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Tell me you are from India. Only an Indian can beam such confidence.

It all started with the concept of the CFA being a mere “certificate”. No sir it ain’t your MS OR CISCO certificate. It is a “Charter” that is earned.

Unless you shed your attitude ( I am sorry to be rude but having 20 years of work experience you almost sound like a 15 year old kid), it seems to me a difficult proposition for you. I am not known in this forum to be among the nicest guys but barely anybody accuses me of sugarcoating things. I suggest pick up some books and give yourself ample of time. Re think.

Why bother? Seriously. What’s the point? Especially if you don’t want to do any finance type work. If you really have your mind set on doing it, email the CFAI and ask the relevant work experience question. They’ll give you your answer.

Alpha, I don’t know what you’re smoking, but I’d be dumbfounded if it were sold in cigarette machines.

Warren Miller, CPA, CFA

Sorry to disappoint you but I’m from Switzerland (not Sweden, it’s Switzerland, really). Not sure how this is relevant though.

I know, MS and Cisco certs can be obtained with a few days of studying, it’s clear this is not comparable.

Investing is a hobby of mine and everything I do, I do right. The CFA is a good way to gain more knowledge and proof to myself I can do it. It’s like a challenge and I like challenges.

Yes that’s a good idea. Actually I was considering CIIA as an alternative and emailed and sent them my CV because they also have a similar work experience requirement and they confirmed that if I’ll pass all the exams, I’ll get the CIIA. So, maybe CFAI will do the same, I’ll ask. If not, I could still think about working 2 years or so in a relevant field even though it’s not a goal, or I create my own company where I get the relevant experience. There are options.

Not sure how to respond to such comments, but could it be that you slightly overestimate your own ability if you think that only you and barely anyone else is able to obtain a CPA/CFA? No doubt it’s a difficult task and great achievement to do even both CPA and CFA, however there are lots of difficult challenges out there but there are also lots of clever people who are able to achieve great things. I would never belittle someone who has goals and dreams in life and are willing to work hard to achieve them. He who laughs last, laughs best.

imo dont do it. it’s a high failure rate. something like 20% who make the attempt actually get it. imo u have an mba which should be good enough. if you actually get hired for investment stuff then it makes sense to do the cfa program. but even then id recommend that you dont, mostly because it’s going to take you on average about 5 years and 1500 hours. there are prolly easier ways to get more value add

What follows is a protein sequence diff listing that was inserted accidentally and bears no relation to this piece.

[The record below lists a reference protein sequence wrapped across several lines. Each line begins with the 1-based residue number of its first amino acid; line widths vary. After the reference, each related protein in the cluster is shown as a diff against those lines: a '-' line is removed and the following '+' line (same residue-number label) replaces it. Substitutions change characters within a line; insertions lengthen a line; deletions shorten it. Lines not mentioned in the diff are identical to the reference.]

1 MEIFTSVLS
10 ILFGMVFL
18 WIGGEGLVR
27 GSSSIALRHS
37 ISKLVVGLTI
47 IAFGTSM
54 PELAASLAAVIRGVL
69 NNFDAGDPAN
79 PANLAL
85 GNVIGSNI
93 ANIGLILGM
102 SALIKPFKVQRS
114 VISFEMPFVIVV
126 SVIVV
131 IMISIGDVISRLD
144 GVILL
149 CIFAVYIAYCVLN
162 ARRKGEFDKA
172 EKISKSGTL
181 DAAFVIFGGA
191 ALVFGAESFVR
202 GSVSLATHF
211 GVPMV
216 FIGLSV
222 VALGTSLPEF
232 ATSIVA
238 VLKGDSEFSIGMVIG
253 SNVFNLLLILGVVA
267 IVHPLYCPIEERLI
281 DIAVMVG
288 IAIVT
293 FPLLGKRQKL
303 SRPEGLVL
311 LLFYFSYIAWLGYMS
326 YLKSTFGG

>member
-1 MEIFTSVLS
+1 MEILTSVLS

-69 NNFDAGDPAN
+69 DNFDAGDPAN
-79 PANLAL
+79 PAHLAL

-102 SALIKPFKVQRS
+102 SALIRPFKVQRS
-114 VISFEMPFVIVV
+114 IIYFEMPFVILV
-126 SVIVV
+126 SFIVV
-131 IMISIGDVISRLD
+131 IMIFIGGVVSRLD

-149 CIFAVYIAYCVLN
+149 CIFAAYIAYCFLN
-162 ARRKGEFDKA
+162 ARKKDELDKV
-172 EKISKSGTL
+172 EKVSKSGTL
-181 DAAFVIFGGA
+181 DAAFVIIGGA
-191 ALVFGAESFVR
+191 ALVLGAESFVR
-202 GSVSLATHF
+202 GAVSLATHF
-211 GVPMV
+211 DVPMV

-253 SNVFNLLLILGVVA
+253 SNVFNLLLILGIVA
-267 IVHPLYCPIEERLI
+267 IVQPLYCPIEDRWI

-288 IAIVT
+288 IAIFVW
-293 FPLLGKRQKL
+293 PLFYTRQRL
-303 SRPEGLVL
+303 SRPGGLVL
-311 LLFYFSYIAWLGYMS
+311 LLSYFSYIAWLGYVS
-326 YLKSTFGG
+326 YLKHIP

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ONLY given the perspective I agree with Nerdy.
To OP You could learn Finance and need not have to go thru what many did. As harsh as it may sound at times the efforts and even the results are not worth it.

Under no circumstances… you should feel this forum is discouraging you. If anything AF is the best cheerleader you could ever get. BUT, realistically weigh in your options

Do you have some recommendations then what would be a better deal for a person like me, that provides more value and is less time consuming?

network. im having a good time networking with a lot of people rn. with my mba classmates as well as fintokkers. its given me insight in many fields and really made me think on what i should focus on. also most ppl are trying to get into a tech role from finance not the other way around. so perhaps just put your focus in that direction.

Do whatever makes you happy Alpha. The exams are difficult but it isn’t Mt. Everest or anything. If you feel it will add to your brand then go for it. But first I would check out your local CFA Society where you are living, see how active it is, and think about how you feel you can benefit from this network. Do your due diligence there - and note that you can join the CFA Society without the charter too. Don’t take anonymous advice about your career too seriously, use your own judgment. For some folks these exams are very difficult. For some they are less so. For all of us they are indeed time consuming to study for. The pass rate for each level is typically around 40-50% (perhaps now lower for L1), so the majority of folks will fail. But having said that, if you are the type of person who never worries if they will be in the top 40% of their classmates in test performance, and you put in the time and effort required for each level and don’t get cocky, honestly you should have a great chance at clearing all the levels. Just understand it is a large time commitment, it’s an “ultra-marathon” and not a half-marathon or even a regular marathon. Your Level 1 exam experience should not be too different from your MBA study courses on the covered topics, it’s just compiled together into a closed book exam setting. Levels 2 and 3 start diverging away from the typical materials covered in an MBA setting, in my experience at least.